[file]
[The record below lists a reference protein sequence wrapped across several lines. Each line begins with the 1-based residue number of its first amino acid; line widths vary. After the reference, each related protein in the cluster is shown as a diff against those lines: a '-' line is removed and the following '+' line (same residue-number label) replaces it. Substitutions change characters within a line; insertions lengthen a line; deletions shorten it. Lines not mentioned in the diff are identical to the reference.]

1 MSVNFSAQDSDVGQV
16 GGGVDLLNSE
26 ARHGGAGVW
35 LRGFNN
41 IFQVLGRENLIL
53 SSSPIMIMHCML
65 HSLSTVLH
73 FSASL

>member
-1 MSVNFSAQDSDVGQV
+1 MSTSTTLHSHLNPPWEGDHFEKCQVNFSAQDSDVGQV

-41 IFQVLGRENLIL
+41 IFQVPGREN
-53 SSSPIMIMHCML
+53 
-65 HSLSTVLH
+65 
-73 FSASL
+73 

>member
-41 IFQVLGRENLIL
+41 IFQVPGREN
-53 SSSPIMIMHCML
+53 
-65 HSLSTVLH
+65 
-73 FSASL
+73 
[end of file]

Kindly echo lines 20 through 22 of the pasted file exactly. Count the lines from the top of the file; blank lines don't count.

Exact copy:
+73 

>member
-41 IFQVLGRENLIL